Low prevalence of connexin-40 gene variants in atrial tissues and blood from atrial fibrillation subjects
- Author(s): Tchou, Gregory D
- Wirka, Robert C
- Van Wagoner, David R
- Barnard, John
- Chung, Mina K
- Smith, Jonathan D
- et al.
Published Web Locationhttp://dx.doi.org/10.1186/1471-2350-13-102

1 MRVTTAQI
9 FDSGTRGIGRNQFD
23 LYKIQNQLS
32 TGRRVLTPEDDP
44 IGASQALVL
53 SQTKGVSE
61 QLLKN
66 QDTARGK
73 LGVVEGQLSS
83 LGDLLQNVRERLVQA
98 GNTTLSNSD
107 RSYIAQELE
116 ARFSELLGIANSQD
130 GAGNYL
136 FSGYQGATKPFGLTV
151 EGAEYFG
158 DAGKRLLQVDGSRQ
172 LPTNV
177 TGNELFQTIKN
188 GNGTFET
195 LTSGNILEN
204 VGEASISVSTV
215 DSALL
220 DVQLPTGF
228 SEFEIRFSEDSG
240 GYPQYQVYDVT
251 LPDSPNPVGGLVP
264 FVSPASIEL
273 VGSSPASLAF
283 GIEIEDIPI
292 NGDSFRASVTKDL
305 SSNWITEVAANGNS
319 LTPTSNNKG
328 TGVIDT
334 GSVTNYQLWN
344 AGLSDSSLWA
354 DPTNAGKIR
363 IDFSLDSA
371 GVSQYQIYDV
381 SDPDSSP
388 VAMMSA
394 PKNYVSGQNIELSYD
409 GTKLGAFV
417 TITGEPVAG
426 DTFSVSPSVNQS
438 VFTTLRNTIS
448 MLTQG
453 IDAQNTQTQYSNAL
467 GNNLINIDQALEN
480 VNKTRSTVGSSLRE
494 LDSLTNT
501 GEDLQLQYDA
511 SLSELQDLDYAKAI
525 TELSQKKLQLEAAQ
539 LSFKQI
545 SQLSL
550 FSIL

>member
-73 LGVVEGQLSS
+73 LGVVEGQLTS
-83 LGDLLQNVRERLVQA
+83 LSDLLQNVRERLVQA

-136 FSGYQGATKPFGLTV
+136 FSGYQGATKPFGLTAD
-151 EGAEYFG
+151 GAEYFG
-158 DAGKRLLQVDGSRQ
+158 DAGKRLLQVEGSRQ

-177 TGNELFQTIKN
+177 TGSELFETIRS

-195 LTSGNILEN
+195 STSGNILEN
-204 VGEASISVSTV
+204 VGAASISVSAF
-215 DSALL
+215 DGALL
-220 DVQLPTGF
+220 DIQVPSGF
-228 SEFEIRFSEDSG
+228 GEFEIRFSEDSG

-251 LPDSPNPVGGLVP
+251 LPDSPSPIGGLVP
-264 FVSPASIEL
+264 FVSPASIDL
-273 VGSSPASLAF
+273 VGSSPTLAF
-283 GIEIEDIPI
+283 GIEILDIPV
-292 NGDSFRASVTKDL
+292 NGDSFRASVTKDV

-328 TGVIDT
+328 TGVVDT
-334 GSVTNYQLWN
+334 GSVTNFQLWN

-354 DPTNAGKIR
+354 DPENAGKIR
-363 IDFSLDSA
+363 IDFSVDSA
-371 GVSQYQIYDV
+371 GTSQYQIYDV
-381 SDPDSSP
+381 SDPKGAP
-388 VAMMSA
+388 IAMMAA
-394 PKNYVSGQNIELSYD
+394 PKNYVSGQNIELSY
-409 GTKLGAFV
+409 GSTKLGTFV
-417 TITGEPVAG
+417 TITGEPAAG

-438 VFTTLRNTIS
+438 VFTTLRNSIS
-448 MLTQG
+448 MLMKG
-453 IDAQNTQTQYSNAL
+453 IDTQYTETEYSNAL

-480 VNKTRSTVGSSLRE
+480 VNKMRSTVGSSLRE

Abstract Background The atrial gap junction protein connexin-40 (Cx40) has been implicated to play an important role in atrial conduction and development of atrial fibrillation (AF). However, the frequency of Cx40 mutations in AF populations and their impact on Cx40 expression remains unclear. In this study, we sought to identify polymorphisms in the Cx40 gene GJA5, investigate the potential functional role of these polymorphisms, and determine their allelic frequencies. The prevalence of nonsynonymous Cx40 mutations in blood and atrial tissue was also compared to mutation frequencies reported in prior studies. Methods We conducted direct sequencing of the GJA5 coding and 3′ UTR regions in blood samples from 91 lone AF subjects and 67 atrial tissue-derived samples from a lone cohort, a mixed AF cohort, and several transplant donors. Reporter gene transfection and tissue allelic expression imbalance assays were used to assess the effects of a common insertion/deletion polymorphism on Cx40 mRNA stability and expression. Results We identified one novel synonymous SNP in blood-derived DNA from a lone AF subject. In atrial tissue-derived DNA from lone and mixed AF subjects, we observed one novel nonsynonymous SNP, one rare previously reported synonymous SNP, and one novel 3′ UTR SNP. A previously noted 25 bp insertion/deletion polymorphism in the 3′ UTR was found to be common (minor allele frequency = 0.45) but had no effect on Cx40 mRNA stability and expression. The observed prevalence of nonsynonymous Cx40 mutations in atrial tissues derived from lone AF subjects differed significantly (p = 0.03) from a prior atrial tissue study reporting a high mutation frequency in a group of highly selected young lone AF subjects. Conclusions Our results suggest that Cx40 coding SNPs are uncommon in AF populations, although rare mutations in this gene may certainly lead to AF pathogenesis. Furthermore, a common insertion/deletion polymorphism in the Cx40 3′ UTR does not appear to play a role in modulating Cx40 mRNA levels.
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